Federal law prohibits any person from selling or otherwise transferring a firearm or ammunition to any person who has been “adjudicated as a mental defective” or involuntarily “committed to any mental institution.”1 No federal law, however, requires states to report the identities of these individuals to the National Instant Criminal Background Check System (NICS) database, which the FBI uses to perform background checks prior to firearm transfers.
Mississippi requires the Clerk of the Court to transmit to the Department of Public Safety identifying information about federally prohibited-persons no later than the 30th day after the court makes a determination. Federally prohibited-persons are defined as:
- A person who has been judicially determined by a court as mentally ill, whether ordered for inpatient treatment, outpatient treatment, day treatment, night treatment or home health services treatment;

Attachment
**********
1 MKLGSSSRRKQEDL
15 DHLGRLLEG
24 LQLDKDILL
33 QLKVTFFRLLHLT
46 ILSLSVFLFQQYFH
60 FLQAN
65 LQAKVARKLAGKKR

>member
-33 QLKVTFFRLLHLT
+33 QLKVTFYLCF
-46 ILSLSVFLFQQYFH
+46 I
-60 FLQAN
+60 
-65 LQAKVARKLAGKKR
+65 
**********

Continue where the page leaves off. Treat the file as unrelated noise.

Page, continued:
- A person acquitted in a criminal case by reason of insanity or on a ground of intellectual disability, without regard to whether the person is ordered by a court to receive inpatient treatment or residential care;
- An adult individual for whom a court has appointed a guardian or conservator based on the determination that the person is incapable of managing his own estate due to mental weakness; or
- A person determined to be incompetent to stand trial by a court.2
The Department of Public Safety must develop rules and procedures to forward the information received from the court about federally prohibited-persons to NICS.3 A person may petition the court for relief from a firearms disability.4
For general information on the background check process and categories of prohibited purchasers or possessors, see the Mississippi Background Checks and Mississippi Prohibited Purchasers Generally sections.
See our Mental Health Reporting policy summary for a comprehensive discussion of this issue.
- 18 U.S.C. § 922(d)(4).
- Miss. Code Ann. §§ 9-1-49, 45-9-103.
- Miss. Code Ann. § 45-9-103.
- Miss. Code Ann. § 97-37-5.